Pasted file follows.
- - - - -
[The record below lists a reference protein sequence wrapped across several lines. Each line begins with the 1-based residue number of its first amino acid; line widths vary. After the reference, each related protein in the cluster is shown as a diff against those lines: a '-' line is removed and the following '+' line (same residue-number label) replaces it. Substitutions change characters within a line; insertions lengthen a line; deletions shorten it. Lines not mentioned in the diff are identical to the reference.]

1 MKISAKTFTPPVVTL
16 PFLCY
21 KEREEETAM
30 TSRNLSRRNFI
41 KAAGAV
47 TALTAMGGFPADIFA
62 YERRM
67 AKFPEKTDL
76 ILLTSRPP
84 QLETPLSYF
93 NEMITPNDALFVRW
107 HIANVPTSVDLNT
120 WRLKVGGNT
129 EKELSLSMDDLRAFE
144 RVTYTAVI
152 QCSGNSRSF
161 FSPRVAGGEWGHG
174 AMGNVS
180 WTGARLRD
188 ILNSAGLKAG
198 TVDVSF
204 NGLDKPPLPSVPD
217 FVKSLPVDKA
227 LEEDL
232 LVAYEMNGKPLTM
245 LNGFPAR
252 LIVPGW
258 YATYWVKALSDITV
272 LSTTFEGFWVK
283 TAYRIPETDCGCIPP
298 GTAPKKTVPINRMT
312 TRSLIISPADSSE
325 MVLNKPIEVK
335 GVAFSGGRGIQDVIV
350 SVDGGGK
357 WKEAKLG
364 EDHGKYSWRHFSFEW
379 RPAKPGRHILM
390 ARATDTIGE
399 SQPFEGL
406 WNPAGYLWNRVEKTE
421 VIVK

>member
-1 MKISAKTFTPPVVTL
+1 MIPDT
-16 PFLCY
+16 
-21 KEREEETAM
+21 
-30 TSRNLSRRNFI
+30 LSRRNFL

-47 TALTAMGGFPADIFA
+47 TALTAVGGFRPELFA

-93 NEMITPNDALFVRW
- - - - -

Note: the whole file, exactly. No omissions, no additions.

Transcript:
[The record below lists a reference protein sequence wrapped across several lines. Each line begins with the 1-based residue number of its first amino acid; line widths vary. After the reference, each related protein in the cluster is shown as a diff against those lines: a '-' line is removed and the following '+' line (same residue-number label) replaces it. Substitutions change characters within a line; insertions lengthen a line; deletions shorten it. Lines not mentioned in the diff are identical to the reference.]

1 MKISAKTFTPPVVTL
16 PFLCY
21 KEREEETAM
30 TSRNLSRRNFI
41 KAAGAV
47 TALTAMGGFPADIFA
62 YERRM
67 AKFPEKTDL
76 ILLTSRPP
84 QLETPLSYF
93 NEMITPNDALFVRW
107 HIANVPTSVDLNT
120 WRLKVGGNT
129 EKELSLSMDDLRAFE
144 RVTYTAVI
152 QCSGNSRSF
161 FSPRVAGGEWGHG
174 AMGNVS
180 WTGARLRD
188 ILNSAGLKAG
198 TVDVSF
204 NGLDKPPLPSVPD
217 FVKSLPVDKA
227 LEEDL
232 LVAYEMNGKPLTM
245 LNGFPAR
252 LIVPGW
258 YATYWVKALSDITV
272 LSTTFEGFWVK
283 TAYRIPETDCGCIPP
298 GTAPKKTVPINRMT
312 TRSLIISPADSSE
325 MVLNKPIEVK
335 GVAFSGGRGIQDVIV
350 SVDGGGK
357 WKEAKLG
364 EDHGKYSWRHFSFEW
379 RPAKPGRHILM
390 ARATDTIGE
399 SQPFEGL
406 WNPAGYLWNRVEKTE
421 VIVK

>member
-1 MKISAKTFTPPVVTL
+1 MIPDT
-16 PFLCY
+16 
-21 KEREEETAM
+21 
-30 TSRNLSRRNFI
+30 LSRRNFL

-47 TALTAMGGFPADIFA
+47 TALTAVGGFRPELFA

-93 NEMITPNDALFVRW